Over 8.7 million companies have LinkedIn company pages, and that's a great place to start. But the road to real corporate marketing potential begins with company employees presenting a consistent branding message on their personal LinkedIn profiles.

marketing concept with financial elements hand drawn on blackboaBut if you're company management, how can you help your employees share the responsibility for promoting your company's products or services?

It starts with creating LinkedIn best practices guidelines and sharing them with all employees. The guidelines should include profile standards as well as simple LinkedIn activities that will be helpful for the employees as well as the company.

A LinkedIn training session is a quick and easy way to share the guidelines with your employees--and they will be more likely to follow the guidelines if they understand the strategy behind them and see the personal value in addition to the corporate value.

Of course, I've provided LinkedIn training for hundreds of companies and would be happy to assist you and your company as well.

What to include in your company's LinkedIn best practices guidelines

The first seven items below are typically one-time profile updates that all employees can quickly and easily perform. The last two items are activities that employees should be encouraged to engage in on an ongoing basis.

1.  Photo. Bring in a photographer and get professional head shots. You only get one chance to make a great first impression, and the profile photo is the first thing people see when they view someone's LinkedIn profile.

2.  Banner. Design an eye-catching banner that your employees would be proud to display as their profile background. The banner is quite large, thus an easy way to promote the company brand.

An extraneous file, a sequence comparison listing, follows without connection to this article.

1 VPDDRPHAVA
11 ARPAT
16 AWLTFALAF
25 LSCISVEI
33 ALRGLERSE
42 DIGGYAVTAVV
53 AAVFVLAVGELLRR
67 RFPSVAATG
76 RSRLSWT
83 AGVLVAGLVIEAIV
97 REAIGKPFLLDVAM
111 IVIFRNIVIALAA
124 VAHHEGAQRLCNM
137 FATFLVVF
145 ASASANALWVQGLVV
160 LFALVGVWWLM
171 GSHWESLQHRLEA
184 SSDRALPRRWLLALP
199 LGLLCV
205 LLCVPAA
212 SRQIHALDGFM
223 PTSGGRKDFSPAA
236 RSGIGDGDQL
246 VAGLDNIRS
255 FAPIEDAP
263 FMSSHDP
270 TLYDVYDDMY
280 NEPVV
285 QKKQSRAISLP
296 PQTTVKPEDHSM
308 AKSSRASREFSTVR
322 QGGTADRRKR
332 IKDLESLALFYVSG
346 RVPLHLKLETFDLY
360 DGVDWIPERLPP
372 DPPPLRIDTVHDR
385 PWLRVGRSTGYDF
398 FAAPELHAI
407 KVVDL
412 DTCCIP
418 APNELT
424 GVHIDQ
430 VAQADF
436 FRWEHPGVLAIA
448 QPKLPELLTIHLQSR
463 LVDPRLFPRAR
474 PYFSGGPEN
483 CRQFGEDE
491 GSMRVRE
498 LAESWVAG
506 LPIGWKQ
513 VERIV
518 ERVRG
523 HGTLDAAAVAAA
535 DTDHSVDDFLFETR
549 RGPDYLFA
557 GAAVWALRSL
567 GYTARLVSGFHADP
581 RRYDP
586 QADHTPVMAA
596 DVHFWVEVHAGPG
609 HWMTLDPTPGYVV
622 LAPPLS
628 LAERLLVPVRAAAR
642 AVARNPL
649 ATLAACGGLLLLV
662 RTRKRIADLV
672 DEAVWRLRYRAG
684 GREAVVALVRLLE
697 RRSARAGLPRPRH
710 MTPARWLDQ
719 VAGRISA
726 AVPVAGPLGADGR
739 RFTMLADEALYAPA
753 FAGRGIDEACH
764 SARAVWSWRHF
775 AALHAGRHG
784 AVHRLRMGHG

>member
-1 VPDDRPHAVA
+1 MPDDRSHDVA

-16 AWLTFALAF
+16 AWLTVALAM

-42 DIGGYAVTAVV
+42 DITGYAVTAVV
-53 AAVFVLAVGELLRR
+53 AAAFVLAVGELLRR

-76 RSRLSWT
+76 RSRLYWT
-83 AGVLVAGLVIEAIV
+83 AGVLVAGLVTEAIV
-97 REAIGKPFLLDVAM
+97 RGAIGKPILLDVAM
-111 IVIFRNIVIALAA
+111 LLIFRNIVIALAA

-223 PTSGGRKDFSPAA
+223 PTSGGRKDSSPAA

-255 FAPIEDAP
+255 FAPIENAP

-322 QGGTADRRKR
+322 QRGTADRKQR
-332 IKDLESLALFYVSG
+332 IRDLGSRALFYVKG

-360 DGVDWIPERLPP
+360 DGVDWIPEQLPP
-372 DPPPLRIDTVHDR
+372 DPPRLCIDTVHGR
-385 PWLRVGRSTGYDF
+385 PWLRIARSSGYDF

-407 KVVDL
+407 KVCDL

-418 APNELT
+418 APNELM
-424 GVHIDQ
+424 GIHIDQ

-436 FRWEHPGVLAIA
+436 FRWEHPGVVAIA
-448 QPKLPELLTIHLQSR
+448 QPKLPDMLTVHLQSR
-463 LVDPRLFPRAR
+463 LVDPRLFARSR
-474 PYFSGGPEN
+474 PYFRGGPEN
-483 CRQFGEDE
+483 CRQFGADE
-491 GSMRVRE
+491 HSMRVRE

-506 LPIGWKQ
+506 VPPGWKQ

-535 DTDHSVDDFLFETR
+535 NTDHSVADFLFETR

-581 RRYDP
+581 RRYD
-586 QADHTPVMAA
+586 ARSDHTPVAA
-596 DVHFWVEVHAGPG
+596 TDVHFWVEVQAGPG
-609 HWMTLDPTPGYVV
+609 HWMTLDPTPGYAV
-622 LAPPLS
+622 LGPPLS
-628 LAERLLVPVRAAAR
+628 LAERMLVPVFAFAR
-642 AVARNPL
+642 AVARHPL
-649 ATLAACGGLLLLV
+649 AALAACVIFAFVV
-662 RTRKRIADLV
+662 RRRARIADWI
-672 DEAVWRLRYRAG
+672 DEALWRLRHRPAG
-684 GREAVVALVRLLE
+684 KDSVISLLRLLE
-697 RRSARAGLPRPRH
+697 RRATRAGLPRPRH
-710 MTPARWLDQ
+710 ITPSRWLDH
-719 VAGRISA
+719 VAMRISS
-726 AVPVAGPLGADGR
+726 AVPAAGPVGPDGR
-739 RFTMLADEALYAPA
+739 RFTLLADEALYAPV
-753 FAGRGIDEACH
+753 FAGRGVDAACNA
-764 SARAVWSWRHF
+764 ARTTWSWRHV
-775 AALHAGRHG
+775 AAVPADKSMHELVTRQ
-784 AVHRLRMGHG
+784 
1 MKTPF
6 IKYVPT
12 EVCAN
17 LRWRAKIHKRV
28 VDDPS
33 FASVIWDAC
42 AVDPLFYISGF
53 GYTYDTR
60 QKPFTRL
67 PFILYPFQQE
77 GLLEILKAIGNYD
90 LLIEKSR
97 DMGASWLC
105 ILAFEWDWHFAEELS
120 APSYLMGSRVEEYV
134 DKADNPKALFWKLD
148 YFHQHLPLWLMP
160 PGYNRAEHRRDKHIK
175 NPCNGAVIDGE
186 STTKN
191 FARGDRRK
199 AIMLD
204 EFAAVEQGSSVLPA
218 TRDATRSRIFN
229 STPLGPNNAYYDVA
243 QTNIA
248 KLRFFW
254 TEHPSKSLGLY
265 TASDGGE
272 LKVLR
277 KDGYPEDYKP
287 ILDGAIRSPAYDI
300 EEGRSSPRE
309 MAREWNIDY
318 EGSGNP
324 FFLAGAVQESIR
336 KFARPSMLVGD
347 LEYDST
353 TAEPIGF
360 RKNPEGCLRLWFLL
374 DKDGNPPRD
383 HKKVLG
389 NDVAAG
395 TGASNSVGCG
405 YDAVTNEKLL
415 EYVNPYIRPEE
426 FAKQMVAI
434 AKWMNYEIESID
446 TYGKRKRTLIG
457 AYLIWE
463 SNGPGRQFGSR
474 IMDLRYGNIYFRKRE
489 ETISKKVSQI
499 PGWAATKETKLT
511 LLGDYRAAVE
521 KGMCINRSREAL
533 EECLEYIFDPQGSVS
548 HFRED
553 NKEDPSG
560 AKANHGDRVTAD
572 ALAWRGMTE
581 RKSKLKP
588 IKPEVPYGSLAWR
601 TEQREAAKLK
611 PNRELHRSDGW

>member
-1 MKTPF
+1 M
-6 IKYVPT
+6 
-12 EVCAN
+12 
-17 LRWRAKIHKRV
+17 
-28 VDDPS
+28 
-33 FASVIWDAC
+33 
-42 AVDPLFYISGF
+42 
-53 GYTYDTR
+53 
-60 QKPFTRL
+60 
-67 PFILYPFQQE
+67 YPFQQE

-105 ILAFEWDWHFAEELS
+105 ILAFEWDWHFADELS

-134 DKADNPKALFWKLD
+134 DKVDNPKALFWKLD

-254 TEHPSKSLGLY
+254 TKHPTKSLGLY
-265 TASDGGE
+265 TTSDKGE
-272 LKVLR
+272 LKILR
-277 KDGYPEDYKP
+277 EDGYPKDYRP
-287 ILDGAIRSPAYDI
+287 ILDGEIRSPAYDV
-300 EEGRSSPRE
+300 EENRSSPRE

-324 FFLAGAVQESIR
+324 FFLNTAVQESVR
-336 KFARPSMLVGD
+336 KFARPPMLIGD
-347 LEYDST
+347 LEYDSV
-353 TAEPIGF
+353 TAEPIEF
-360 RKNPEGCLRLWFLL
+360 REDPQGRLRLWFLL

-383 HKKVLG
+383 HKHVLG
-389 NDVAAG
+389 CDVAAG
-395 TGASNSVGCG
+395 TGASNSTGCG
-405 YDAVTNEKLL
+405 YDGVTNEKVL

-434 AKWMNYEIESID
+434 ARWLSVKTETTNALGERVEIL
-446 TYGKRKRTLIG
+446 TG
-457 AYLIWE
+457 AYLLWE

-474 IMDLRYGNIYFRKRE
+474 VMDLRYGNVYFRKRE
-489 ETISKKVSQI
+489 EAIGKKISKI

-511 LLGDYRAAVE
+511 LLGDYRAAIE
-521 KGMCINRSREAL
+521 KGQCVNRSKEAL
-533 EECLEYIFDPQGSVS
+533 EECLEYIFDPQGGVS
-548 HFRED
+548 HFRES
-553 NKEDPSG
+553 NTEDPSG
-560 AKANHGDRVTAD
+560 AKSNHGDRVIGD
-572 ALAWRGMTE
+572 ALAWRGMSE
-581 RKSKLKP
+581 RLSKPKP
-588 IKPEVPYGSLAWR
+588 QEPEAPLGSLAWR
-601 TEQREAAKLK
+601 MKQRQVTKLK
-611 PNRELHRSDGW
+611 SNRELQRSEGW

Screen Shot 2016-04-07 at 4.11.27 PM3.  Standard company description paragraph(s). Share one succinct paragraph that they can include in their Summary section and then two or three more detailed paragraphs that they can include in the job description for their current job at your company.

4.  Keywords. These are critical on LinkedIn. If you want your people to regularly show up in search results, give them a list of five to ten words or phrases that people typically use when searching for companies like yours. These are usually your products, services, brands, etc. And then encourage your employees to place them in the right spots on their profile.

5.  Websites. All employees can list three websites in their Contact Info section, and the entries can be hyperlinked to specific pages on your company website. Choose the best pages on your site--and when your employees proudly display them on their profiles, you'll begin to generate some nice traffic to your site.

Screen Shot 2016-04-07 at 4.16.12 PM6.  Media or web links in Summary and current Job Experience sections. This is a great place to show off videos, slide shows, photos of your best work, products, customer testimonials, etc.

7.  Each employee's job entry correctly attached to your company page. When this is done right, your company logo will show up next to their current job entry. This is must-have branding. If it doesn't show up, it means (1) they added this job entry prior to your business having a company page with a logo attached or (2) they selected the wrong company or no company when adding this entry to their profile. This is simple to fix. The employee simply edits that job entry and selects the correct company page when LinkedIn autofills as he/she is typing in your company name.

8.  Sharing, "liking" or commenting on company status updates, individual status updates, and individual published posts. This can be hard to monitor because it's ongoing rather than a one-time profile change. But the more it's done, the more eyes your company updates are seen by, and that's obviously a good thing.

9.  Targeted industry group memberships and activities. This is a divide-and-conquer strategy. Find the best groups that at least one company employee should be involved in, and then assign individuals to join those groups, share relevant information, and connect with the right people in the groups. Be sure to not only join your industry groups but your clients' industry groups as well.

Getting your team on board with these guidelines may take a bit of effort, but it will really amplify your company message on LinkedIn, the world's largest business database. Let me know if I can help you develop more specific guidelines for your company and get your team on board.